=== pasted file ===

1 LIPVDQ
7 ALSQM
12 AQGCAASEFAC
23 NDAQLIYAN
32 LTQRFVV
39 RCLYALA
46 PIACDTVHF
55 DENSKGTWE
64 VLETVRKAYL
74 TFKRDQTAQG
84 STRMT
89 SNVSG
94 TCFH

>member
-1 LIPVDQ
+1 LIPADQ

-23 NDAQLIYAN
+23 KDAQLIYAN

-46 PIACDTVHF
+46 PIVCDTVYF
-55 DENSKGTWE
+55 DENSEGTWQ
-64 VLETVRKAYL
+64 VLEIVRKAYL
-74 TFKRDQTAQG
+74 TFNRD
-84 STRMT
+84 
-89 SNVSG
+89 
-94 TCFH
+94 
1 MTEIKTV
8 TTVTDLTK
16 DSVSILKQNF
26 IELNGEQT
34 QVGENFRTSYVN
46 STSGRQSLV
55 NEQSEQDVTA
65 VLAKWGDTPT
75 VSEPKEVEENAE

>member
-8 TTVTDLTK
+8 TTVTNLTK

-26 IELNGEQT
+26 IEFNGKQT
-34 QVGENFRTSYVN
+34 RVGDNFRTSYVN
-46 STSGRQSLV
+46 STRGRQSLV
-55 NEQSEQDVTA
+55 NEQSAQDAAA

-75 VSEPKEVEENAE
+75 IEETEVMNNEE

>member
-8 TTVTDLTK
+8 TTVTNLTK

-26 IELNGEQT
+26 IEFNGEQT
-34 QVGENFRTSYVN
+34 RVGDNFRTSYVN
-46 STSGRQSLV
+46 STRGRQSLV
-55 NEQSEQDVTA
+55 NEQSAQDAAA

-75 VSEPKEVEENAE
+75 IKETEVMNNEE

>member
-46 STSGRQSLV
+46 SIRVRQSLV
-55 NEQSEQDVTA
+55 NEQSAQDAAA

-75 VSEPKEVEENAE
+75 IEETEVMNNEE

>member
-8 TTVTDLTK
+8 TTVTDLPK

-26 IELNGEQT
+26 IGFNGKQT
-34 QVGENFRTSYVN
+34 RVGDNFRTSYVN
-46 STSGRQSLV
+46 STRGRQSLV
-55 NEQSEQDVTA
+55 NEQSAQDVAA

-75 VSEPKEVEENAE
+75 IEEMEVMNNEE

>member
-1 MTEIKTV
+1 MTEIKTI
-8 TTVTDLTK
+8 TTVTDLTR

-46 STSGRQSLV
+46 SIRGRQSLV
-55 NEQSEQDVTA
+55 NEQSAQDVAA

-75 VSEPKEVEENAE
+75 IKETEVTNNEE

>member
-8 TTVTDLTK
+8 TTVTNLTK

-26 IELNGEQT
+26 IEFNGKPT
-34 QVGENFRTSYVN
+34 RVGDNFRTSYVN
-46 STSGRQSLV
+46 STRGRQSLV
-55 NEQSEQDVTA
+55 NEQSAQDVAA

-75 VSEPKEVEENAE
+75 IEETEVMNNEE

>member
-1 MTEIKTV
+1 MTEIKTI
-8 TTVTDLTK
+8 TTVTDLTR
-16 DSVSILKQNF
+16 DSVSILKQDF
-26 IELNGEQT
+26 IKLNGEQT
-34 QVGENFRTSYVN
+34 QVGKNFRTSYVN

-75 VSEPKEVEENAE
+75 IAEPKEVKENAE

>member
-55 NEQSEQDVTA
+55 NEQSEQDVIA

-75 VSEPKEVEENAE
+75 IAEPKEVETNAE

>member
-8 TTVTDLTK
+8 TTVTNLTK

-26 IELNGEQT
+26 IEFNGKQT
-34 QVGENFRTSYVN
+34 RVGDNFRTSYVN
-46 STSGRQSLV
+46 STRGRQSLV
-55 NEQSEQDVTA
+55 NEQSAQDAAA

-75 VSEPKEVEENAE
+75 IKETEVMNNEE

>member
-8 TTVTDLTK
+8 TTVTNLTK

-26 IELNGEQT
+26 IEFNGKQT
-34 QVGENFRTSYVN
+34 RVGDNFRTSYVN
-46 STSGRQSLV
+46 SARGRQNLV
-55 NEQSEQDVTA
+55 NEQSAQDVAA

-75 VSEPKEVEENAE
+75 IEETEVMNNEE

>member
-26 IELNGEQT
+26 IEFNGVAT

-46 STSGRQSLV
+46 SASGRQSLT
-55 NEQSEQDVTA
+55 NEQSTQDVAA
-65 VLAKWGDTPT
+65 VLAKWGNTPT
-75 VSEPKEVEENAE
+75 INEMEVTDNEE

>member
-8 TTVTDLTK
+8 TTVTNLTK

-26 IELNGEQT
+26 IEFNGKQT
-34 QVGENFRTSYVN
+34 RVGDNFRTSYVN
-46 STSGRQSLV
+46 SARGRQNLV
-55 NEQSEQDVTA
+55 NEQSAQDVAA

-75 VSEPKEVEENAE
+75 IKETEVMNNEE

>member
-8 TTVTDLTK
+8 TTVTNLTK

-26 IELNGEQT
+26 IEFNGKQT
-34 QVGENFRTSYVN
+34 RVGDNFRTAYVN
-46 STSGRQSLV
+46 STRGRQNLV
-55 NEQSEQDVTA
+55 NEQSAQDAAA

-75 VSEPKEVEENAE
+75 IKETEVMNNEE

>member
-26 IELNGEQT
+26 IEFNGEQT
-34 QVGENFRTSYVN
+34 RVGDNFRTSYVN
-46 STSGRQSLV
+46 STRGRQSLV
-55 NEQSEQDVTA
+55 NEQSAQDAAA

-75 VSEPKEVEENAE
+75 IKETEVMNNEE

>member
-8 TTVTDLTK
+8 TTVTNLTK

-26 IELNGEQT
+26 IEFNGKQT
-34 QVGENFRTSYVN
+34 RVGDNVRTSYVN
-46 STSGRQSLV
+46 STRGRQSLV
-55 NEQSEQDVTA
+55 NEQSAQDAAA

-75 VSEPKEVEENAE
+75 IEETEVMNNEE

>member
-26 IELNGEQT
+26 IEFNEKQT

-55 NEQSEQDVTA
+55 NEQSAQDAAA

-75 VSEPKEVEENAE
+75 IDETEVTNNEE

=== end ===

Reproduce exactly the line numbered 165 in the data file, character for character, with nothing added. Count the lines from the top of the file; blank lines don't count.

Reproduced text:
-75 VSEPKEVEENAE